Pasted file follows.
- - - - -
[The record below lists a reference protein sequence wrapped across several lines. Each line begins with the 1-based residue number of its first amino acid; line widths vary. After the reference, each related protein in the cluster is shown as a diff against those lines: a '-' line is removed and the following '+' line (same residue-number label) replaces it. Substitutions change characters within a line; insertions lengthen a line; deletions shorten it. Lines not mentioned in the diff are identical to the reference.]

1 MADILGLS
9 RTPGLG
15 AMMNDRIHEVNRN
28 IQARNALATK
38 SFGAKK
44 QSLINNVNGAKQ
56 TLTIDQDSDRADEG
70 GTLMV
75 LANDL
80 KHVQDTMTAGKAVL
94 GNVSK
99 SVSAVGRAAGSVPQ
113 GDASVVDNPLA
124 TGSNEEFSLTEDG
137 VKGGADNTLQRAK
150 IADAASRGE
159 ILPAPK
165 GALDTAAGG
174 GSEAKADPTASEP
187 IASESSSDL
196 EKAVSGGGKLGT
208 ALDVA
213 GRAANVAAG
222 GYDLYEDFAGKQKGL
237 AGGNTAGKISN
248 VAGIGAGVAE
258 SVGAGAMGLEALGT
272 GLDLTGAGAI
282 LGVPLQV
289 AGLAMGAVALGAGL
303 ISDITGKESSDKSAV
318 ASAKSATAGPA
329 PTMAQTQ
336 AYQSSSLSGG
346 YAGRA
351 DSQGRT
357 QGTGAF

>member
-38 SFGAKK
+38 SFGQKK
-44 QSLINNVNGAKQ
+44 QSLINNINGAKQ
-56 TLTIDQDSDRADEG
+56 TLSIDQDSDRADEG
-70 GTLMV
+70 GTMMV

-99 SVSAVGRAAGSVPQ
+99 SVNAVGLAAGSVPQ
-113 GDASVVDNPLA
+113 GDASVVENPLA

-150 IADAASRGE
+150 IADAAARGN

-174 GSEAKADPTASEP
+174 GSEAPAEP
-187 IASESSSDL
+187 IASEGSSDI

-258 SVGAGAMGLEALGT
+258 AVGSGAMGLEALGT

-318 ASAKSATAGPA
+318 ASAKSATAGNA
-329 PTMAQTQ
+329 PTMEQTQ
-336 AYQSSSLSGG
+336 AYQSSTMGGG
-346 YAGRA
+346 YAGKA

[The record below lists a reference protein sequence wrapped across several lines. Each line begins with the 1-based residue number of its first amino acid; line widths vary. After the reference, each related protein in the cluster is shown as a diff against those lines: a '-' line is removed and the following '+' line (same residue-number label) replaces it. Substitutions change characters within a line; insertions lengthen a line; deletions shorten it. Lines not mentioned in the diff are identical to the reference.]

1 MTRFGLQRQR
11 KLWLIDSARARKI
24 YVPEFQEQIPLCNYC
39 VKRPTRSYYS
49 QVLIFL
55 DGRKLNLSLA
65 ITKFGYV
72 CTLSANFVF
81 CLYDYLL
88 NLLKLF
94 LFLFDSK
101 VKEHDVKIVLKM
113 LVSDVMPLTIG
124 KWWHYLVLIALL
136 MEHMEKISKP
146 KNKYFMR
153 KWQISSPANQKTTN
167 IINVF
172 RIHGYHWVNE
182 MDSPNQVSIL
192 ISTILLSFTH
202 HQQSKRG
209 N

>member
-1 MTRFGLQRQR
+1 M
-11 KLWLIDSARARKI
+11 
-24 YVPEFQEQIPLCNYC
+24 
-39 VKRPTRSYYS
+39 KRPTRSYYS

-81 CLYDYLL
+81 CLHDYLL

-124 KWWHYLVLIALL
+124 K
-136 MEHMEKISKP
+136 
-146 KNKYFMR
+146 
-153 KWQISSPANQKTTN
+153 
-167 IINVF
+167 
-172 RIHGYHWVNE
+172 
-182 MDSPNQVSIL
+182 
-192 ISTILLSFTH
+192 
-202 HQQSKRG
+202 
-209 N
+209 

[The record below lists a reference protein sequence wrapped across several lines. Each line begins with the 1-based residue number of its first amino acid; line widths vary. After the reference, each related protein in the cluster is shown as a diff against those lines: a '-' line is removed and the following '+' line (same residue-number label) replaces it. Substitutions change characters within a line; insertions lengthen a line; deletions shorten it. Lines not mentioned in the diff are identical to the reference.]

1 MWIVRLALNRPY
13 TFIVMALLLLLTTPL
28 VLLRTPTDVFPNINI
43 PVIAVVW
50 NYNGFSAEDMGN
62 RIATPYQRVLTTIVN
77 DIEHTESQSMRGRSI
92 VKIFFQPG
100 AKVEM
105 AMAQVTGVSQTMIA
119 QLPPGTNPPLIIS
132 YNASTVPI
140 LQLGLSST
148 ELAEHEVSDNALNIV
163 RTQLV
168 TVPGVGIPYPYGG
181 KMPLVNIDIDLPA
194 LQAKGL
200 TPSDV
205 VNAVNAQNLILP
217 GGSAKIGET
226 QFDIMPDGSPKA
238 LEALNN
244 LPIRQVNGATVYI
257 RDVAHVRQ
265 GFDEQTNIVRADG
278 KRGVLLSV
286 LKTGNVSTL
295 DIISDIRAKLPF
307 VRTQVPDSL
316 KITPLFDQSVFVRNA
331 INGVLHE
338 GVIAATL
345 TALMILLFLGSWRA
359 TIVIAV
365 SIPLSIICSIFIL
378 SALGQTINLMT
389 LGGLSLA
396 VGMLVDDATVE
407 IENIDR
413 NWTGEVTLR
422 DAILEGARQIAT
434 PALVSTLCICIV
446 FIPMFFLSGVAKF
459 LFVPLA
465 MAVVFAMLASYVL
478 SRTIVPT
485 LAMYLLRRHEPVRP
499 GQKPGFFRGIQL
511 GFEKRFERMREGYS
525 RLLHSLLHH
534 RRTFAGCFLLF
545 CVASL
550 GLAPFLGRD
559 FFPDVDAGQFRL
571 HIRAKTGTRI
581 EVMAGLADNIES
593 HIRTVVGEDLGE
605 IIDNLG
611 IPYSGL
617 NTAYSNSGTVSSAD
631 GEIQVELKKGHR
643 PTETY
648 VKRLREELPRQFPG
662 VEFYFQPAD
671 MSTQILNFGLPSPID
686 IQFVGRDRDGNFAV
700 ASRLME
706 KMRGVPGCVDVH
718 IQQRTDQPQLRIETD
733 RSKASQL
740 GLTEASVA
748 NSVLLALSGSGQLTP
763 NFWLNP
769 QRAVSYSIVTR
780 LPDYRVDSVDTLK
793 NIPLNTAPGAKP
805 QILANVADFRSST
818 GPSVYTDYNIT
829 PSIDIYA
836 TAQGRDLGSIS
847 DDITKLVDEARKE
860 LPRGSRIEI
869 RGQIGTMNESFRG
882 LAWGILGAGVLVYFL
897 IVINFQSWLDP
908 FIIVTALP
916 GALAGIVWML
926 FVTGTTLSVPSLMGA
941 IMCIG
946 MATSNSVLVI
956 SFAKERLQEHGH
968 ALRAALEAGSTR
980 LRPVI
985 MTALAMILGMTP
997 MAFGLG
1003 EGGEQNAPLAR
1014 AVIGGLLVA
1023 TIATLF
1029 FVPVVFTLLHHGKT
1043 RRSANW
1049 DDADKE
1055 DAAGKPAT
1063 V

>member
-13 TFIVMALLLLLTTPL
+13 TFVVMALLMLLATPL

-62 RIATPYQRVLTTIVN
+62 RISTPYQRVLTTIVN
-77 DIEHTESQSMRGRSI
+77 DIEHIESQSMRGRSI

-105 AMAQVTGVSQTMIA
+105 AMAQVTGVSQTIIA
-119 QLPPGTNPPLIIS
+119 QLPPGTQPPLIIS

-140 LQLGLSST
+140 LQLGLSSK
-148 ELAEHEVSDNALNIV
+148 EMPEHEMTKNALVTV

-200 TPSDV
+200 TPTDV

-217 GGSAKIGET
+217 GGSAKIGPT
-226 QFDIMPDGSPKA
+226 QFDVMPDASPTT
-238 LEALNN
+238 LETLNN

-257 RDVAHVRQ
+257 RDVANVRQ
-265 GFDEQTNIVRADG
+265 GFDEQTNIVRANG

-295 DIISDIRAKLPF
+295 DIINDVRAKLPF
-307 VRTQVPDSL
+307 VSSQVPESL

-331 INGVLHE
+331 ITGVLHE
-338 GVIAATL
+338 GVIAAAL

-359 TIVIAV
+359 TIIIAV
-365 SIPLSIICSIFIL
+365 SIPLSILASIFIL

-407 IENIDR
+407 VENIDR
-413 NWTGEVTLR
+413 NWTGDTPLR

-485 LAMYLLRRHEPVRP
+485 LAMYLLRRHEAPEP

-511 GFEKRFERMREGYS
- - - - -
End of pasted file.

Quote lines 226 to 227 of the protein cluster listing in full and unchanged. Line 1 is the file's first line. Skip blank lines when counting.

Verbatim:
1055 DAAGKPAT
1063 V